What made the lawns organic?
Growing up, we never dumped bags of chemical fertilizers on lawns. Our lawns were thick and that deep green that screams, ‘HEALTHY!’, and they took a lot of beating, since they were for play, not looks.
Bare spots? Grubs? Our lawn was too thick for bare spots and grubs.
Now here in our little town, we have many making the shaky transition from a chemical lawn that saw pounds and pounds of chemical fertilizers and pesticides dumped over the years to one where legally you’re only supposed to use organic materials if you are going to use anything.
Why shaky? Because all those chemicals, while they might have made your lawn look good, created shallow roots, and with those shallow roots, you would have a lot of grub damage, and that just means more chemical poisons.
If you want a lawn with no chemical additives, here’s what you can do right now.
- You might want to test your lawn soil using one of those soil testers you can buy at your local hardware store – it’s easy and if you’re in the mood, fun. You’re testing for PH – measuring your soil’s acidity. You want it between 6.2 and 6.8. Too low? Add lime or calcium fertilizers. Too high? Add elemental sulphur. The hardware folks will help you out if you’re puzzled.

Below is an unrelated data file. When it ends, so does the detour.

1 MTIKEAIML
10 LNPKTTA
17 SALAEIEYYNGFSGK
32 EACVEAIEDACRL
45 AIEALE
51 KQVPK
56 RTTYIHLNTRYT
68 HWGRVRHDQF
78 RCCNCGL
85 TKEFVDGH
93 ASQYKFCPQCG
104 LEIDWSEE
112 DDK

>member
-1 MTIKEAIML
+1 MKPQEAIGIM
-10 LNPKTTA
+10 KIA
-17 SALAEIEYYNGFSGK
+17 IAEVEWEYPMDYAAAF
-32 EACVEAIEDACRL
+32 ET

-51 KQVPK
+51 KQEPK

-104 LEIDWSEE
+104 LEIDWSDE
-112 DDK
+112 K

- Bare spots? Add grass seed! The thicker your lawn, the fewer weeds and less crabgrass. Check to make sure you’re getting grass seed for sun or shade, depending where you’re seeding.
- Add some compost. Just put your compost – you can buy it if you have none around – in small piles on your lawn and rake it right in.
It may be a little early to mow, though the lawn care companies are already out around here, but if you’re mowing, set your mower high so you’re leaving your grass about 3” high. Too short? You’re going to inviting all kinds of problems.
That’s it for right now. You’re on the way to a safe lawn for your kids, you and your pets.